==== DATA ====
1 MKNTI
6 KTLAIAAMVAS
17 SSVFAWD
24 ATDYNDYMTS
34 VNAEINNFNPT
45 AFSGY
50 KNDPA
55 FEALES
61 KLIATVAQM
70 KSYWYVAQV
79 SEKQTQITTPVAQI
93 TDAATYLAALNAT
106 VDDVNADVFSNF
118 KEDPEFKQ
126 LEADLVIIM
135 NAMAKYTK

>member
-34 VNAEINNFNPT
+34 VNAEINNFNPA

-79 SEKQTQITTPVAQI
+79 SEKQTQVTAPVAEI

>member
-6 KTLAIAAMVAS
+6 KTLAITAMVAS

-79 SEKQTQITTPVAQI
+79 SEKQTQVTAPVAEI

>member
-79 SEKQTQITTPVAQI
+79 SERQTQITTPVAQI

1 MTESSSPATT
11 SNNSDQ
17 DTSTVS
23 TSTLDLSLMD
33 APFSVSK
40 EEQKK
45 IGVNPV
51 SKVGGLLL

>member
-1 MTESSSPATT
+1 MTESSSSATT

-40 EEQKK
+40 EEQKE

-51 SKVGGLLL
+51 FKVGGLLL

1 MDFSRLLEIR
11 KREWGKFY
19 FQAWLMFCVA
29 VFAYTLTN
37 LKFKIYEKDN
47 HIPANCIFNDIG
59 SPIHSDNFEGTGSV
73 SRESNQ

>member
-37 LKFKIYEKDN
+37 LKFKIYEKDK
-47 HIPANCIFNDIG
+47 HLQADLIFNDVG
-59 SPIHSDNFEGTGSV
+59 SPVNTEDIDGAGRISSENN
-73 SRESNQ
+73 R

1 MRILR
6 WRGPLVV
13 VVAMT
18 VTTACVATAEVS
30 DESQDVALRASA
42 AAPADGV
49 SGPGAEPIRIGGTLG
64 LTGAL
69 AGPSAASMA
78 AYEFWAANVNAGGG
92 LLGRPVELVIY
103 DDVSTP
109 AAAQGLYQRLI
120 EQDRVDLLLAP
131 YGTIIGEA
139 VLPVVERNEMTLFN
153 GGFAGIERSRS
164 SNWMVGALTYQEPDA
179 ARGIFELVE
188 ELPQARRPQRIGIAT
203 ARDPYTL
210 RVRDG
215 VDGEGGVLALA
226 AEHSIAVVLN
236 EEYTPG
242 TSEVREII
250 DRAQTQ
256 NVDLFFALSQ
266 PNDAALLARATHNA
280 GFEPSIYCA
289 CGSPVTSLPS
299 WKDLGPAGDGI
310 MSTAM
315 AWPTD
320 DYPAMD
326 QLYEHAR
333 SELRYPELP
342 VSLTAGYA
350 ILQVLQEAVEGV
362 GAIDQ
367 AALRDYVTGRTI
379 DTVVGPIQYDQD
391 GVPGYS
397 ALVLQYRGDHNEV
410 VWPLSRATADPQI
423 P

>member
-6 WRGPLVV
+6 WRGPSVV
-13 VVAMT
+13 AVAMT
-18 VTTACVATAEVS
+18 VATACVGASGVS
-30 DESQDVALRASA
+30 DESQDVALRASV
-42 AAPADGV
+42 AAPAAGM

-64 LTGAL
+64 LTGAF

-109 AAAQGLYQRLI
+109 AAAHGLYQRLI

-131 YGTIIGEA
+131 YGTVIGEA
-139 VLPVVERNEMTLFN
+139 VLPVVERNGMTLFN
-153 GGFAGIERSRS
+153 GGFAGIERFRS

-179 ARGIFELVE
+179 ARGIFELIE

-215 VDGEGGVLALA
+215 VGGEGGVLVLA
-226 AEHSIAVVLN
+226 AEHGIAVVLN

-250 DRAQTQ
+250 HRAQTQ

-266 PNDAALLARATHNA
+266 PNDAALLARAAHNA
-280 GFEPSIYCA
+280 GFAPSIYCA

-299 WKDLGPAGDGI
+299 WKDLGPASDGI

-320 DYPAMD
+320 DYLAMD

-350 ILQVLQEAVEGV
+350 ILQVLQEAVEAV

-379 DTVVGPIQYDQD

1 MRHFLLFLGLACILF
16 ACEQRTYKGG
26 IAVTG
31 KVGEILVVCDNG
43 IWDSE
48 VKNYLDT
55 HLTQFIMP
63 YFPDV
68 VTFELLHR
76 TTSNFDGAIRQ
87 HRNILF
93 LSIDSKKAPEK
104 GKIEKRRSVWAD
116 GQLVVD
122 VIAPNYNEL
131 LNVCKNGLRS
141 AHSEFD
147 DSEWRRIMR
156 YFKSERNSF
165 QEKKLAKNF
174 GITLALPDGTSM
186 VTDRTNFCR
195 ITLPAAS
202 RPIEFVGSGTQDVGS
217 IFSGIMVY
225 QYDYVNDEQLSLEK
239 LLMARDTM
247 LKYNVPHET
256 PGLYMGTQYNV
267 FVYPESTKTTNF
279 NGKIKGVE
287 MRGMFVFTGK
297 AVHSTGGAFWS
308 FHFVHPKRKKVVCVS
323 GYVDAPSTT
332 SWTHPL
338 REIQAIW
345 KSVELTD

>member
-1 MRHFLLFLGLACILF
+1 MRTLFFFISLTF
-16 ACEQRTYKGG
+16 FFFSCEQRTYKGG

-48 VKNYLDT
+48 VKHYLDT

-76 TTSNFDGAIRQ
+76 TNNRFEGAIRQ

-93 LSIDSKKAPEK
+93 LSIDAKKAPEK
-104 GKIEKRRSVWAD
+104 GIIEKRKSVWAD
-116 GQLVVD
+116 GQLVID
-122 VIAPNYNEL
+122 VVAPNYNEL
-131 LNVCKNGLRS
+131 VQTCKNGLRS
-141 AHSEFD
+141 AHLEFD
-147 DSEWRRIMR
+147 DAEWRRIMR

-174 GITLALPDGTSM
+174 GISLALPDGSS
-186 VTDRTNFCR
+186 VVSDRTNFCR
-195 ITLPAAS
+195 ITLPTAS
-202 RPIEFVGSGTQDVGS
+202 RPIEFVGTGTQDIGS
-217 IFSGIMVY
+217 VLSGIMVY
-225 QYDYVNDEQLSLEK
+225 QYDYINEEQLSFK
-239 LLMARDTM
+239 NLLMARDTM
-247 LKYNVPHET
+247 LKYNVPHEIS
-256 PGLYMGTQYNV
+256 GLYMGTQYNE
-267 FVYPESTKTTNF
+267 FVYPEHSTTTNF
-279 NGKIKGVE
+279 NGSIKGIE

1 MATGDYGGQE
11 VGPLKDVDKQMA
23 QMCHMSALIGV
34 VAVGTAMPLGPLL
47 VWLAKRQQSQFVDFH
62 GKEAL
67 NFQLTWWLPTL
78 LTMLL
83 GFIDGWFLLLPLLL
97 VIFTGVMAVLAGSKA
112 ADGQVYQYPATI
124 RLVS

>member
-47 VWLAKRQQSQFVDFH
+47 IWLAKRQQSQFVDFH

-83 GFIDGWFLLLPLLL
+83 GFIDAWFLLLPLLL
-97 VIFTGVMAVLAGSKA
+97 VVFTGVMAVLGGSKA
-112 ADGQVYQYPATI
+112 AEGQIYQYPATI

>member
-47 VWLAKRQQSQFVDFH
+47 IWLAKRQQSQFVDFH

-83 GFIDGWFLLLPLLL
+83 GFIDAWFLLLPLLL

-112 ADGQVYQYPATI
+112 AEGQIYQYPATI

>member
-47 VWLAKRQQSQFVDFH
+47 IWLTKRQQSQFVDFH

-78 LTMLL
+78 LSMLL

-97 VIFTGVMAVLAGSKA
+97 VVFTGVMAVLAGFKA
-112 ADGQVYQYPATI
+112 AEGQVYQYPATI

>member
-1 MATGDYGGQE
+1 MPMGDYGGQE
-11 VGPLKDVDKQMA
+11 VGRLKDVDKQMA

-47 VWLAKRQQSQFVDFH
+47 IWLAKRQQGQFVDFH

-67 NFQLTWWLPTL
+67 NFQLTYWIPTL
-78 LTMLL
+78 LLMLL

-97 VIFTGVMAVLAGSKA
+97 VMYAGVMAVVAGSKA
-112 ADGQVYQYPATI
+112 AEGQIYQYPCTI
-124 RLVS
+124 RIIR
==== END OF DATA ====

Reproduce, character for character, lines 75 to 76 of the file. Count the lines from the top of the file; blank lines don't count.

120 EQDRVDLLLAP
131 YGTIIGEA